In 2020, consumers spent far less time shopping in person: This affected retail sales in clothing, electronics and furniture stores. The lack of consumers forced retailers with a presence in the e-commerce space to rapidly expand inventories to meet demand. But as buyers return to malls and in-person shopping, some online retailers like Wayfair and Shopify are worried that a weak winter shopping season may decelerate online retail growth.
This year’s holiday season represents an interesting litmus test to determine whether in-person shopping can see a strong return.
This story originally appeared on Experian and was produced and
distributed in partnership with Stacker Studio.
States where truck drivers make the most
Take a look behind the sales, logistics, and supply chain networks that underpin the American economy and keep it running, and you’ll find truck drivers. In 2021, the trucking industry moved 72% of all freight transported in the U.S.—totaling 10.93 billion tons of goods—according to the American Trucking Associations, the industry’s trade association. There were also 3.49 million truck drivers employed in 2021, a 3.7% increase from the previous year.
The median pay for heavy and tractor-trailer truck drivers nationwide was $23.23 per hour in 2021, according to Bureau of Labor Statistics data. That equates to a little more than $48,000 per year based on a 40-hour work week, although most semi drivers work significantly more hours. The pay for a private fleet driver rose to more than $86,000—up nearly 18% from $73,000. However, some industry observers point out that when the pay is adjusted for inflation, salaries for truck drivers have dropped significantly since the 1970s.
To help explain what all this means for the future of trucking, Truckinfo.net used BLS data to find and compare the median hourly pay for heavy and tractor-trailer truck drivers in each state. Here’s a look at what parts of the country are proving to be the most lucrative.
Truck drivers in most states make $22 to $24 per hour
Truck drivers in the United States are well compensated compared to other jobs that require only a high school education. The median pay is $23.23 an hour, compared to the $18.42 average for workers with only a high school diploma.
Truck drivers have been in especially high demand since the start of the coronavirus pandemic, according to the American Trucking Associations. As a result, trucking fleets are offering extraordinarily higher pay to attract and keep drivers. Weekly earnings have jumped five times their historical average and are up by more than 25% for long-haul, truckload drivers since the start of 2019. Drivers are also being offered thousands of dollars in sign-on bonuses and full benefits such as paid leave, health insurance, and 401(k) retirement funds.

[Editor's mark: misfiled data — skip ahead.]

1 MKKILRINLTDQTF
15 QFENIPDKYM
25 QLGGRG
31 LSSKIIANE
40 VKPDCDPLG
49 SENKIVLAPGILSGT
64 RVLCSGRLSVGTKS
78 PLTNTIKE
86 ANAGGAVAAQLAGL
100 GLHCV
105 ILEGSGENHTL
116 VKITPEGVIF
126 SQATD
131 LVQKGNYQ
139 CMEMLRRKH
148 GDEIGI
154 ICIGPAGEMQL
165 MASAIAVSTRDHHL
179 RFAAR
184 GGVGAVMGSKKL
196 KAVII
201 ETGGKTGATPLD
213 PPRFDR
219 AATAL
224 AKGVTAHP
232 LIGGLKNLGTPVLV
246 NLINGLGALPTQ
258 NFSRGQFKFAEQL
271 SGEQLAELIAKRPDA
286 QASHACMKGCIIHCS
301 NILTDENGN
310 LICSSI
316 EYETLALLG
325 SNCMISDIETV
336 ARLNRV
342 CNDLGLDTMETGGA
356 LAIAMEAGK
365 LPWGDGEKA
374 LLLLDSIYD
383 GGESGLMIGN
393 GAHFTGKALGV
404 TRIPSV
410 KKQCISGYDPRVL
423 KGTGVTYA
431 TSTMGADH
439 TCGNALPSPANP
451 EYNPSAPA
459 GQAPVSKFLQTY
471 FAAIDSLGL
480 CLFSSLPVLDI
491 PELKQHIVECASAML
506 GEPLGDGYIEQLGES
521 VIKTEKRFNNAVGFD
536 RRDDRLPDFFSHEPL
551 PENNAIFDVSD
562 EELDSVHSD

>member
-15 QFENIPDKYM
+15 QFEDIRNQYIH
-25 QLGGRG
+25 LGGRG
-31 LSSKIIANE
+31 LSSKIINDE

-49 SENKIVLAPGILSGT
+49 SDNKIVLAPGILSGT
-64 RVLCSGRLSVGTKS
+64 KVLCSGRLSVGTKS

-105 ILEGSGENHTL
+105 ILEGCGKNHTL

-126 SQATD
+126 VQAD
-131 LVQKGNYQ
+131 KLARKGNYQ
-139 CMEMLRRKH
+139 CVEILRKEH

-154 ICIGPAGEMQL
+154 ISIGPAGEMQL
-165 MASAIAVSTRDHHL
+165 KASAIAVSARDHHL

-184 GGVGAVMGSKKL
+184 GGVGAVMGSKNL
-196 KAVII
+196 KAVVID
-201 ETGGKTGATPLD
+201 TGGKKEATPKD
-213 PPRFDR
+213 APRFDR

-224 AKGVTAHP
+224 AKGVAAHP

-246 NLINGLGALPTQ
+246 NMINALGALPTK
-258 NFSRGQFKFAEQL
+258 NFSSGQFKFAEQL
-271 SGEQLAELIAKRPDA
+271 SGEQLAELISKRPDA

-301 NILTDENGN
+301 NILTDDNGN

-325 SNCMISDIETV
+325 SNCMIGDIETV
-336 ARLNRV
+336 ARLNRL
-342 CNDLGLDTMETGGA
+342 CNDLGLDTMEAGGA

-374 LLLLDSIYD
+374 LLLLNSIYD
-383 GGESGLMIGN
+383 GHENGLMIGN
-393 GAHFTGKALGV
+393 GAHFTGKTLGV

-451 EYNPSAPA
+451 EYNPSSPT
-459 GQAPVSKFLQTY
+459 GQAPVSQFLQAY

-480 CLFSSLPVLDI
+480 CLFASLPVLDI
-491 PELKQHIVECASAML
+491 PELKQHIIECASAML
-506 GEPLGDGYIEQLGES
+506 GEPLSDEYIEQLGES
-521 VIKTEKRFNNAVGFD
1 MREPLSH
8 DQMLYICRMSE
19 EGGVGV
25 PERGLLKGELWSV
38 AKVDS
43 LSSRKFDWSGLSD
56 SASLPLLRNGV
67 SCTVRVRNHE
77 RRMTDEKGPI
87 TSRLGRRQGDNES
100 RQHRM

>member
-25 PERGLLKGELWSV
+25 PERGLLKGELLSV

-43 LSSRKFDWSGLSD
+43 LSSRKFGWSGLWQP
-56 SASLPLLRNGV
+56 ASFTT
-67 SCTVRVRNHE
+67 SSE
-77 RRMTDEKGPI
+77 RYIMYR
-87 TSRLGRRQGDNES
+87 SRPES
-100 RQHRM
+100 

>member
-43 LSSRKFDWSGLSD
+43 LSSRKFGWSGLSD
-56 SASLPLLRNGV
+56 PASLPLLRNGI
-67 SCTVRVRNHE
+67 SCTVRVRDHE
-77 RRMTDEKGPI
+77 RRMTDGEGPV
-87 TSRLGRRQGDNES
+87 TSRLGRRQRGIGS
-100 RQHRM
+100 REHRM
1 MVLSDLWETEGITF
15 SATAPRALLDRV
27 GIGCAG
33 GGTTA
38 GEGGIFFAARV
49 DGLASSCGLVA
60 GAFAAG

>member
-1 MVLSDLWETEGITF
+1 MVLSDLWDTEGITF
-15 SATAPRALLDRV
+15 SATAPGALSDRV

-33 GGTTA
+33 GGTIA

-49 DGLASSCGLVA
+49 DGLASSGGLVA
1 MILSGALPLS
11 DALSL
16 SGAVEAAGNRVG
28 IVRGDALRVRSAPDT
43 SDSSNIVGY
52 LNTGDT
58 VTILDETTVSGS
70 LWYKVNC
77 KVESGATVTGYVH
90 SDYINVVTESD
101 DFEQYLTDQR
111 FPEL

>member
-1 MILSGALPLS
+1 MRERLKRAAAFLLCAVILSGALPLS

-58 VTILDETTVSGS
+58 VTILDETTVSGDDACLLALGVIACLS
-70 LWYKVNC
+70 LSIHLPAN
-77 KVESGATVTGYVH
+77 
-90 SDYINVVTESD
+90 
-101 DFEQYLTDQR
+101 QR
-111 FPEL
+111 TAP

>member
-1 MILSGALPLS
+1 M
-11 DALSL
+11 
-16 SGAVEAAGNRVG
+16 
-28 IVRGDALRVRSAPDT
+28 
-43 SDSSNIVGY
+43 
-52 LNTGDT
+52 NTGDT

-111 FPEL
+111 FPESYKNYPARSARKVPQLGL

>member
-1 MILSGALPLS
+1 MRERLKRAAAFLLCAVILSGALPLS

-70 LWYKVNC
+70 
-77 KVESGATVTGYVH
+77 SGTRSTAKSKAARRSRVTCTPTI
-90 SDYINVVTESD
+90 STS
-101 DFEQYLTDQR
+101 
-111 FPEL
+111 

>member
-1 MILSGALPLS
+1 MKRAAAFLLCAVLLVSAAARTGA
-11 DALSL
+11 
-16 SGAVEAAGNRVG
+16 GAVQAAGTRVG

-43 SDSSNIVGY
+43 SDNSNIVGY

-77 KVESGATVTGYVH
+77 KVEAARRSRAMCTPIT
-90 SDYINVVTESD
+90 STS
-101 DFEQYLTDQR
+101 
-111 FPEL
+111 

Aleksandar Malivuk // Shutterstock
Where drivers made the most
Truck drivers are paid the most in Washington D.C. and Alaska, followed by Washington state and New Jersey. However, there are far fewer drivers in the District of Columbia and Alaska— 620 and 3,020—compared to 34,510 and 44,800 in Washington state and New Jersey. The lowest-paying states are West Virginia, Florida, Alabama, and Virginia.
Despite the demand and the range of benefits offered, one economist noted there is a serious shortage of drivers, blaming a combination of increased demand for freight, shrinking labor due to early retirements related to the pandemic, and closed driving schools. Others blame loneliness, on top of the job’s physical and emotional toll, as a reason for fewer truck drivers in the industry.
Evgeny Pyatkov // Shutterstock
Requirements and training
Heavy and tractor-trailer truck drivers typically have a high school diploma and completed training at a professional truck driving school. At these schools, they get hands-on training learning to maneuver big rigs on highways and through streets. They are also taught federal laws and regulations concerning interstate truck driving.
For professional training, students can choose between a private school or a community college program that usually lasts between three and six months. Truck drivers need to have a commercial driver’s license, a clean driving record, pass a physical exam every two years, and submit to random testing for alcohol or drug abuse.
Virrage Images // Shutterstock
Some in the industry believe the deregulation of the truck driving industry during the Carter administration has had an adverse effect on pay throughout decades. Still, employment of heavy and tractor-trailer truck drivers is expected to grow 4% through 2031, a pace that is about the average for all occupations.
Over the decade, an average of about 259,900 openings for heavy and tractor-trailer truck drivers have been available each year, according to the BLS. Many of the openings are to replace workers who move to different occupations or retire. Truck driving remains a solid profession for many to enter the middle class without the need of an expensive four-year college degree.
This story originally appeared on Truckinfo.net and was produced and
distributed in partnership with Stacker Studio.